The major success story from the Diaspora to Africa so far for this century is the successful campaign for a fair trade for Africa bill, which is currently called the Africa Growth and Opportunity Act. In many ways, the original Africa trade bill is a Pan-African success story with the great blessings of President Robert Mugabe. However, the AGOA does not meet the “great Zimbabwe trust” and is quickly becoming a “re-colonization bill.”

Ambassador Nelson Ndirangu recently warned, “The United States, for example, threatened African countries that it would terminate the preferential access provided under the Africa Growth Opportunities Act programme.”

The journey to the AGOA started on the eve of 21st century, with African leaders calling for sustainable economic development to advance hard-won political “freedom.” It was also a response by the European Union and the United States to fears that if Africa continues to pivot eastward under a union government, the result would eventually be the economic collapse of Europe and the United States. Given this scenario, the U.S. passed the AGOA, giving Africa some incentives for duty-free trade in textiles. This trade agreement was the U.S. insurance package that a powerful Africa would not completely cut ties with America as it rose from its post-colonial devastated economy into a United States of Africa, forged by the late President Moumar Khaddafi. Certainly, by 2007 the EU and U.S. economies collapsed because of the newly competitive markets in Latin America, Eastern Europe, Asia and Africa, now called the BRICS group.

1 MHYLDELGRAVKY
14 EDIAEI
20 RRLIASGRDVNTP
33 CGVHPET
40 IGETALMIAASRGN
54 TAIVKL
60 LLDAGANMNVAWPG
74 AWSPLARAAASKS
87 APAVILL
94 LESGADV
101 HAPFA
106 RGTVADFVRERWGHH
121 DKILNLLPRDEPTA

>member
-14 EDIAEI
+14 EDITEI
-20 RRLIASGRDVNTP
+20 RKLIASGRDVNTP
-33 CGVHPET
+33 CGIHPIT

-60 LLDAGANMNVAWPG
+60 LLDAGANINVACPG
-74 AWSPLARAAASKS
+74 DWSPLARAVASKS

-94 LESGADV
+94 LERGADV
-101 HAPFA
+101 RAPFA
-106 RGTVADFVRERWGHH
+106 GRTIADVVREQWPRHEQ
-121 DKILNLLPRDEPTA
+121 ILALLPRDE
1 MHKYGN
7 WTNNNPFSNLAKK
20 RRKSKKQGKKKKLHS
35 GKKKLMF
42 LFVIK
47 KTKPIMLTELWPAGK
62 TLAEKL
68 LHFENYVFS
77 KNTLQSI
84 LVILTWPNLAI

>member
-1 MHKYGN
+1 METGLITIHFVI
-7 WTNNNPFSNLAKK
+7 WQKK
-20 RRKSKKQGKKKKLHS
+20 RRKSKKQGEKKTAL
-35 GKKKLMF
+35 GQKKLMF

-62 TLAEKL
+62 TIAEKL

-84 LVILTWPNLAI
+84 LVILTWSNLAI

Despite clear warning signs, African leadership failed to pull itself together as a union government, and so within the past 10 years the EU and U.S. imperialist agenda was adjusted from a subtle Clintonian competition for Africa’s enormous market to the blatant Bush-Obama plan for the militarization of Africa. It was the indecisive and weak leadership of Africa combined with the great recession of Europe that finally caused Europe to literally “bum-rush” Africa for resources to stabilize their economies.